UPDATE: Clarification on CR-Z at bottom.

Honda is doing a bit of late spring cleaning as it looks to get its hybrid house in order. The automaker announced production of the Civic CNG has ended and multiple hybrid models will soon get the axe.

Honda isn’t abandoning hybrid technology, however, as John Mendel, Executive Vice President, Automobile Division of American Honda Motor Co., Inc., hinted there are replacements in the pipeline in a release sent out today.

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Crapwagon Outtake: 1988 Honda CRX Si

I needed a car. Any car. My dad and I were limping my dying ’85 Nissan Maxima around town to multiple car dealers, looking for an appropriate replacement. I was 19, I think, and since I commuted thirty miles a day to college (when I went to class) I needed reliable, efficient transport.

A second-generation CRX, much like this one, caught my eye and we climbed in. One problem arose, however, as both my dad and I were well north of 300 pounds each, and the stock springs were sagging a bit. Oh, and the streets near the dealer had rough, rutted cobblestones. We were lucky to return with an intact exhaust, and I reluctantly moved on to a roomier Accord coupe.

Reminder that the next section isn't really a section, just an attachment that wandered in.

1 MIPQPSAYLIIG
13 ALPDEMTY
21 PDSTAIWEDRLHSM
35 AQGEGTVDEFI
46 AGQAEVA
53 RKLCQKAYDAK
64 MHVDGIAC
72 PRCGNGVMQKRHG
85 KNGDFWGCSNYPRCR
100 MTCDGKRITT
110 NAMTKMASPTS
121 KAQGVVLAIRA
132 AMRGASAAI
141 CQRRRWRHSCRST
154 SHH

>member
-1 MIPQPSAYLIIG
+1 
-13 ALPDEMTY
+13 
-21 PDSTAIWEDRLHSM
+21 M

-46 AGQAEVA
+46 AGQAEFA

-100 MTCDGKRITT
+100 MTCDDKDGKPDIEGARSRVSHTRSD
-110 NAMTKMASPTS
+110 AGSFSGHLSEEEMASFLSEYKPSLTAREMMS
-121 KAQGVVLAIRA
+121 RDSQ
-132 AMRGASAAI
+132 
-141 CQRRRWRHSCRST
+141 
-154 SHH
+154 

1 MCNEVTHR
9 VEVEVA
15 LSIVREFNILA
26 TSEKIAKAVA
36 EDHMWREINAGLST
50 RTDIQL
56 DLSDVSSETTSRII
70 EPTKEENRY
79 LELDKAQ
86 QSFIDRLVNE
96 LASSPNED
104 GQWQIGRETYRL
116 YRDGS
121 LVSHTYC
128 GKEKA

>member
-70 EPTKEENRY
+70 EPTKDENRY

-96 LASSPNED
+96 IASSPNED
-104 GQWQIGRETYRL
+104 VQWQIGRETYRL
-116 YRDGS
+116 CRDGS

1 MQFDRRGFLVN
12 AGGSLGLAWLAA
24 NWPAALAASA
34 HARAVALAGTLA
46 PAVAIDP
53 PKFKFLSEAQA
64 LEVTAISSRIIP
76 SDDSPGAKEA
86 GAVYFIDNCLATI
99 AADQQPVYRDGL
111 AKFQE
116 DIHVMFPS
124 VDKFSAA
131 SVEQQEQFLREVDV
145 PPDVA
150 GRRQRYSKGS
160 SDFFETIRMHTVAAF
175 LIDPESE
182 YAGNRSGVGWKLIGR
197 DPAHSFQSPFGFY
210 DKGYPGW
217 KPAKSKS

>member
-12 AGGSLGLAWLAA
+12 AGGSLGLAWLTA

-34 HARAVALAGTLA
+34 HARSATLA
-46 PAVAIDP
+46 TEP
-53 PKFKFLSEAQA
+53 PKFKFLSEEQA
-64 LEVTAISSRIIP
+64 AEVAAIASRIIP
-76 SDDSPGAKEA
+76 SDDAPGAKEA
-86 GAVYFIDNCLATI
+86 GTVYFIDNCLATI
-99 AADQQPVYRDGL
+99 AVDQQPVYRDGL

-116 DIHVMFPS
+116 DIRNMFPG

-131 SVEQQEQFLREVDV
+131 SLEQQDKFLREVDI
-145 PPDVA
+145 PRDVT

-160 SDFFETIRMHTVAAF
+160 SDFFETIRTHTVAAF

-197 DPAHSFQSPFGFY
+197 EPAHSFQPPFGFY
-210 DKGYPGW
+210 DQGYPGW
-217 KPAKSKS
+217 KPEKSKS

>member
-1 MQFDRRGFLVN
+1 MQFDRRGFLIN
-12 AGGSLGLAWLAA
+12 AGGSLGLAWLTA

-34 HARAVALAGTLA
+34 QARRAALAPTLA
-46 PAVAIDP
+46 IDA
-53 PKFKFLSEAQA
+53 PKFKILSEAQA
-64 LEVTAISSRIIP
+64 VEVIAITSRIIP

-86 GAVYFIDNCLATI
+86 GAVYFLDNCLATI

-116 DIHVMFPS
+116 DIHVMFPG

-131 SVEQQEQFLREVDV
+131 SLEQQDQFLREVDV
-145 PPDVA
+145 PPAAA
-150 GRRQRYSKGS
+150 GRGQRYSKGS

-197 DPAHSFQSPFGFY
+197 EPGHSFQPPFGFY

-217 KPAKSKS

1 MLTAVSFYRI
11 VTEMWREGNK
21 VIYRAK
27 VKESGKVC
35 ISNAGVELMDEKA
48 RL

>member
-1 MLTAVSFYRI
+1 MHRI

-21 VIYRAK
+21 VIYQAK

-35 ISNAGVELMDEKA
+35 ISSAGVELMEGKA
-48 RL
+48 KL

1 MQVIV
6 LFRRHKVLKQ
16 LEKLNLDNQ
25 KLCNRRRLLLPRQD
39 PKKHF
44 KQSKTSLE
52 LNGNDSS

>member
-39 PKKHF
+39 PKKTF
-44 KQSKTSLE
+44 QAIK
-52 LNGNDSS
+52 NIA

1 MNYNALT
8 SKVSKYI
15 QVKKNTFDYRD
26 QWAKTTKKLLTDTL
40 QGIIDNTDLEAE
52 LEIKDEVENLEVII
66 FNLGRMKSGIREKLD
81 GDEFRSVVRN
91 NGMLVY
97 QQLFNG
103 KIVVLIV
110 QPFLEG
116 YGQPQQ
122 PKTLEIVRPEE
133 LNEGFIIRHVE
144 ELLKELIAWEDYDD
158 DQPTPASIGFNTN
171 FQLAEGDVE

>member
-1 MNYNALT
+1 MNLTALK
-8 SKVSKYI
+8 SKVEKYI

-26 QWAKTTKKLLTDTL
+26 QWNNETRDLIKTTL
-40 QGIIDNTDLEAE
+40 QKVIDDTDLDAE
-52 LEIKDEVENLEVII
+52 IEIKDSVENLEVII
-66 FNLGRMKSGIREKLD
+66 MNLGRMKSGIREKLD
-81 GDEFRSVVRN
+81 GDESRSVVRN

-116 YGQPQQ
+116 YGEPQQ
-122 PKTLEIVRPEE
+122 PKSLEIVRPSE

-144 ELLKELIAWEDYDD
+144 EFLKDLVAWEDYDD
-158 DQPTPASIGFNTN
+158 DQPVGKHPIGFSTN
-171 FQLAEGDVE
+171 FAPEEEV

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It's Time To End The Non-Sporty Coupe

Ladies and gentlemen, it’s time to bring an end to an automotive segment that simply needs to die: the non-sporty coupe.

For those of you who aren’t sure what I mean when I say “non sporty coupe,” allow me to describe the two types of coupes that currently exist today. One is the sporty coupe. This is a car with sleek styling, and a cool interior, and a lot of power, and some modicum of performance suspension, or performance brakes, or something performancey, like a faux carbon fiber door panel.

Examples of the sporty coupe include the Porsche 911, the Ford Mustang, the Subaru BRZ, and – if you ask the Germans – the BMW 6 Series Gran Coupe, though the rest of us just consider that to be an overpriced sedan.